Until 1970, the Club had supported classes at various Open Shows around the country, however after sampling the success of the annual Championship shows, it was decided that the Club would hold their own 'Open Show'. The very first Club Open Show was held in 1971 and judged by Mrs D. Hamilton and was held in Mrs J. Greenwood's garden at Crookham village. By 1974, due to the great success of these Open Shows, the Club then decided to have an additional annual Open Show, arranging one in the Spring plus a second Open Show in the Autumn of every year.
o Compiled by Bryan Bond from KC Records, and the 'Minute Books'...
© JCC/Bryan Bond
The Year Book was first introduced in 1960, originally called the 'Bulletin', it was compiled by Mrs Rita Evans, and it was later re-named the 'Year Book' on the production of the '90th Anniversary Edition in 1985.
The 'News Letters' were first issued in April 1994, now renamed the Chin Wag
(The archives were restored in 1999, and most of the missing Year Books were retrieved where possible and placed in bound folders, and all the Minutes Books were rebound.) In September of that year the Club, organised the first Breed Seminar at Weedon.
Lastly history was again made in 1987, although only for six months when Mr Ian Richie was made Chairman from April to August, ending the ladies long domination of the 'chair' by being the first elected male Chairman of the club. Then in 1997 Mr Bryan Bond became the next male Chairman, a post that he held until 2002.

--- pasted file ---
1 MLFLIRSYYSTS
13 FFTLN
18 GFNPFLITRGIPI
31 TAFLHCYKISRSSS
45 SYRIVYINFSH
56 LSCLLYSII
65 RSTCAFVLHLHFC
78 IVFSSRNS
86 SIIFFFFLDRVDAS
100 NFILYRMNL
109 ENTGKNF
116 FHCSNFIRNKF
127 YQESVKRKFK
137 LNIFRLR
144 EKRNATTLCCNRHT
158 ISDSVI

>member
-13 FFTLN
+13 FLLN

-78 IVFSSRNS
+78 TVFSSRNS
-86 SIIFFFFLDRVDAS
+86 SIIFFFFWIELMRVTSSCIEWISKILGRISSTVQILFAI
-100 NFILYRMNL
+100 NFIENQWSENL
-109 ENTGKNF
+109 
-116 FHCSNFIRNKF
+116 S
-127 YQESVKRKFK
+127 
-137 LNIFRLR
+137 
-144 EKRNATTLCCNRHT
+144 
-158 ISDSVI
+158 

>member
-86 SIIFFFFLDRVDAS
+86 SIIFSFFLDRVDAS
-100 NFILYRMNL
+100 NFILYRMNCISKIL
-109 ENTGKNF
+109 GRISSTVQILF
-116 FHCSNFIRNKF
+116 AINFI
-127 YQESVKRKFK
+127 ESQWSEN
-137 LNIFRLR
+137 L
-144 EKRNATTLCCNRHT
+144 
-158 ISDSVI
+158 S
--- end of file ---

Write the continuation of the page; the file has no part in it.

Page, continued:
The 2000 Year Book, featured a complete 105 year reference guide and record of the Club, including a listing of all the 'Officers' and the main 'Winners' of all the Club's 'Open' and 'Championship' Shows, plus a special Photograph Gallery of all the Champions of the last decade. Special Commemorative medals were designed and commissioned for the Millennium Year, together with the introduction of a new 'Official Club Badge' manufactured in gilt metal, and coloured in red, black and white enamel. A very special 'Millennium Championship' Show weekend was arranged for August 5th. & 6th. at Coventry. It was an historic event, when for the first time since the club was formed, the Championship show was judged by a non-British subject, in fact the judge elect was Dr Satoshi Nishi a Japanese National.
In 2005, August the 6th and 7th, we held a weekend of celebrations for our Centenary Of Independence Show. We had a record entry of dogs, these were judged by Mr Tom Mather. The show attracted many overseas visitors, altogether we had 15 people from around the world, these included Mr Kamisato (Chief Executive of Japanese Kennel Club), the Secretary General Mr Kiyoshi Hasegawa, and their interpreter Mr Fukutoshi Ueno.
The Committee has continually strived to improve and upgrade every aspect of the club, and look forward to the day in the very near future, to hosting the first truly International Japan